Intergovernmental negotiations on UNSC reforms slowed due to COVID-19: UNGA Prez
The Inter-Governmental Negotiations (IGN) on the UN Security Council reforms faced difficulties because many deliberations are “tough” and the process has been slowed as in-person meetings cannot be conducted due to the COVID-19 pandemic, UNGA President Tijjani Muhammad-Bande has said.
Muhammad-Bande, President of the 74th session of the General Assembly, made the comments during a press conference on Monday when asked about the much-delayed Security Council reform process.
We have an informal negotiation. The IGN is ongoing. It has faced difficulties because many negotiations are tough and a lot of people prefer tough negotiations conducted in person. That process itself has long been in the cards and it’s even more difficult at this time, Muhammad-Bande said.
With in-person meetings at the UN Headquarters suspended due to the COVID-19, he said virtual negotiations are more difficult but efforts have been made to evolve the negotiations on a virtual platform due to the pandemic.
The Inter-Governmental Negotiations relating to Security Council reform is ongoing. It has been slowed by the current difficulties where in-person meetings are not possible, he said.
India has been at the forefront of pushing for speeding up reforms of the 15-nation Security Council, asserting that an “obsolescent” global governance structure cannot be fit for the purpose to address the challenges of peace and security in the 21st century.
In response to another question on the timeline of the UNSC reforms, he said so far the negotiations have been informal and formal processes have not begun yet.
He added that in the 10 years since the Inter-Governmental Negotiations started, there have been differences among member states relating to powers of membership, whether the veto can be continued or how it can be amended.
These are still issues that are under discussion. So, I do not have as President of the 74th (General Assembly session) the means to give a timeline, he said, adding that member states are invested in the negotiations and they will have to wait until the end of the process when the report of the co-facilitators is given to him.
We are trying to see what has been added from (the previous rounds) and then we can now see the projection that can be made. This is where we are at, he said.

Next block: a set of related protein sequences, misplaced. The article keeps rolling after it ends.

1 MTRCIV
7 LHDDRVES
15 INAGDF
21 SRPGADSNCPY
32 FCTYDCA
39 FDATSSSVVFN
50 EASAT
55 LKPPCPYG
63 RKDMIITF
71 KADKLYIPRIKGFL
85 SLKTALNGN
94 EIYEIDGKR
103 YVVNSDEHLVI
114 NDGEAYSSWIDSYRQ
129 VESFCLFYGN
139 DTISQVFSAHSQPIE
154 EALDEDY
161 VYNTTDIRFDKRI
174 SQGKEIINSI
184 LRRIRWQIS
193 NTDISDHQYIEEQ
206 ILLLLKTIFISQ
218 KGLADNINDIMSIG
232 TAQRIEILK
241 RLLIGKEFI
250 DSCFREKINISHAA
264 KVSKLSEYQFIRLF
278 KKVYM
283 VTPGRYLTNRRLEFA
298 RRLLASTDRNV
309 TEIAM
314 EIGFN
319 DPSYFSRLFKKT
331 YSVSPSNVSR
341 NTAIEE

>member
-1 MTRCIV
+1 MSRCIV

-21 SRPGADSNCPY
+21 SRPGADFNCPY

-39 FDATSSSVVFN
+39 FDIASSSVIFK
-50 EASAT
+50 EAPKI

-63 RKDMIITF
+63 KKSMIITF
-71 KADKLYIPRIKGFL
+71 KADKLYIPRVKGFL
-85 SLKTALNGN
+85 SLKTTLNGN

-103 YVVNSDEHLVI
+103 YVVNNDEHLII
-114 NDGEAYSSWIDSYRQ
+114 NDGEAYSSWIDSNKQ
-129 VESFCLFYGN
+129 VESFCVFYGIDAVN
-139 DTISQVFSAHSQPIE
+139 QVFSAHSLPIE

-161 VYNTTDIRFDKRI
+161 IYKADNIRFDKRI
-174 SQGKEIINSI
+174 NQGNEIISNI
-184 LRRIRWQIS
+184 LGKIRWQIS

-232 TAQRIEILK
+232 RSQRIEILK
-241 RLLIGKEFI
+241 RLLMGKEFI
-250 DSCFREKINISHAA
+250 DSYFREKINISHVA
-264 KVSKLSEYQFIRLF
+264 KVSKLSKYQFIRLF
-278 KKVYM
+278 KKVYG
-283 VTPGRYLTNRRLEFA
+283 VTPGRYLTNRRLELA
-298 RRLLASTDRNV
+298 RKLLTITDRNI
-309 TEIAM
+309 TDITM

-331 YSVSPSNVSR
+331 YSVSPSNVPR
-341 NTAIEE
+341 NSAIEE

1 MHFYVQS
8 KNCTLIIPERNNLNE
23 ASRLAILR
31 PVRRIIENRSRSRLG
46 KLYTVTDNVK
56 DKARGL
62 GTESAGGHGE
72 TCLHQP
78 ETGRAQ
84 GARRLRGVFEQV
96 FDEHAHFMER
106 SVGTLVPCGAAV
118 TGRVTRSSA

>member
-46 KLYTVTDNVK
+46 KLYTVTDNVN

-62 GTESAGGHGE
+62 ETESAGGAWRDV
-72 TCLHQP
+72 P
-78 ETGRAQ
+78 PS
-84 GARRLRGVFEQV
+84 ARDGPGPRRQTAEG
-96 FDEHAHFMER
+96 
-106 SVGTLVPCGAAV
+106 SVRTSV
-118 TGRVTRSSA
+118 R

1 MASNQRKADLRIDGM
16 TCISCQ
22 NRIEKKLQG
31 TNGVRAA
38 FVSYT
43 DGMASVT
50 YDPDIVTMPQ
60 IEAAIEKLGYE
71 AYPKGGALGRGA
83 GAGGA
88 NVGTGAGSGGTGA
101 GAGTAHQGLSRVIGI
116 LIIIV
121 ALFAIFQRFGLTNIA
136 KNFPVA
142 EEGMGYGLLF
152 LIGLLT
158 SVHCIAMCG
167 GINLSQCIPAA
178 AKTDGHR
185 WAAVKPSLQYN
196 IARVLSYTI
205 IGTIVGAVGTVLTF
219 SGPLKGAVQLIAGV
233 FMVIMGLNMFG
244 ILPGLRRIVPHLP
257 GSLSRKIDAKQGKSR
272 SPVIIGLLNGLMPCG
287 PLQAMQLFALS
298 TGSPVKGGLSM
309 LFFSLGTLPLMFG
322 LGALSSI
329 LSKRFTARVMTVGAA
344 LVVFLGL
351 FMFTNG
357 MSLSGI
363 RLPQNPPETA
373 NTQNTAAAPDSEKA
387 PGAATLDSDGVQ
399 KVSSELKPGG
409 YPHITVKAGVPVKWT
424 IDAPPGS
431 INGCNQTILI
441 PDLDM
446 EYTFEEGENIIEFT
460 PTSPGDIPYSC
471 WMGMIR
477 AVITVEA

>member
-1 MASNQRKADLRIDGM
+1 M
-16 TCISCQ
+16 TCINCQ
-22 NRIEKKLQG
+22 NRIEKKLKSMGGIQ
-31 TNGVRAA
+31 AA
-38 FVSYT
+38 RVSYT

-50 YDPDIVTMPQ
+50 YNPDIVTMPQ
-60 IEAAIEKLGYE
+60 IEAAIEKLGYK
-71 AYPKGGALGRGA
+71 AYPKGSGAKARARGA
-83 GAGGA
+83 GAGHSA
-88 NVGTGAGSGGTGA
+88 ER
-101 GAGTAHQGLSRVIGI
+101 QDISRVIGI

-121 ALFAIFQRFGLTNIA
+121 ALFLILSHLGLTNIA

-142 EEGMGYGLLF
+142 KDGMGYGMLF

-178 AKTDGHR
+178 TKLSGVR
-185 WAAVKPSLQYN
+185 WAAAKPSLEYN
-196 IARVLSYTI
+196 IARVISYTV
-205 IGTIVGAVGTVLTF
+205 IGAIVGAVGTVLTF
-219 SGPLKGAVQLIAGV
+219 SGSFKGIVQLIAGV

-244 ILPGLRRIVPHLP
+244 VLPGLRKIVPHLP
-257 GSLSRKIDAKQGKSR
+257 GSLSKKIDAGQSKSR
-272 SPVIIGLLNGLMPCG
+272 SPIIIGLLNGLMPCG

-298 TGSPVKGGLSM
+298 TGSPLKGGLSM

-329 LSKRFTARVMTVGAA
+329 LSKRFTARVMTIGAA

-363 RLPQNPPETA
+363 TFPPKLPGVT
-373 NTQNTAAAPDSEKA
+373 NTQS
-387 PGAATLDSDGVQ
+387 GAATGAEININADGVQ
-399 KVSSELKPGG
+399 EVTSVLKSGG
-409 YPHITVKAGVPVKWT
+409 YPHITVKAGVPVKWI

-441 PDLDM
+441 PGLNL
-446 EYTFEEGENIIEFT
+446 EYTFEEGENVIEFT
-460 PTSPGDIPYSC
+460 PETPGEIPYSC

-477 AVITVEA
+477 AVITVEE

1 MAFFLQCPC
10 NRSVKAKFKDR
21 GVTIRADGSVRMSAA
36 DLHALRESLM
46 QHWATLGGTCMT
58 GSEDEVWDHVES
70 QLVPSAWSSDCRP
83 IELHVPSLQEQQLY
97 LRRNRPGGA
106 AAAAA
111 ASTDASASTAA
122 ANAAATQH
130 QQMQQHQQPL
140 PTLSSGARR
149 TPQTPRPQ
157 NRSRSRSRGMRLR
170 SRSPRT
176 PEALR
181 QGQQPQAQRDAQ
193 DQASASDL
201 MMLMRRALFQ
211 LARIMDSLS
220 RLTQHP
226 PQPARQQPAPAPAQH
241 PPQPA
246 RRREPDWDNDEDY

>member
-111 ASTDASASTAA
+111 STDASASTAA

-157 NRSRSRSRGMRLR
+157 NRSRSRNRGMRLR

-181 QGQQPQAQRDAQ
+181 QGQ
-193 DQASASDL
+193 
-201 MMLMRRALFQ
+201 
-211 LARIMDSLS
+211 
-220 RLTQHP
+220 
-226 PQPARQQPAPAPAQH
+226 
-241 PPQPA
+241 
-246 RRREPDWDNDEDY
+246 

Meetings of the Intergovernmental Negotiations to discuss the UN Security Council reforms were last month postponed until further notice as in-person meetings at the UN headquarters remain suspended due to COVID-19, delaying the already long-stalled process of reforming and expanding the powerful UN organ.
In a letter to Muhammad-Bande, IGN co-chairs Permanent Representative of the United Arab Emirates to the United Nations Ambassador Lana Nusseibeh and Polish Ambassador to the UN Joanna Wronecka said that they “have decided to postpone the scheduled meetings of the process until further notice.
The co-chairs had said Member States preferred in-person meetings for IGN.
In light of this, and having considered the pros and cons of other options, we have decided to postpone our scheduled meetings until further notice, the co-chairs had said, adding that it will be important to remain engaged and continue to explore possible options for building on the IGN work.
India and the other G-4 nations of Brazil, Japan and Germany have said that procrastinating on reform of the Security Council has lasted decades and change is long overdue.
India, along with several other Member States, has repeatedly stated that an inclusive text which reflects the positions of all delegations is not just the ‘next logical step’, but the ‘only’ step that can lead to negotiations. New Delhi has said that absence of a text cannot narrow differences but is in fact the primary reason for the process not moving forward.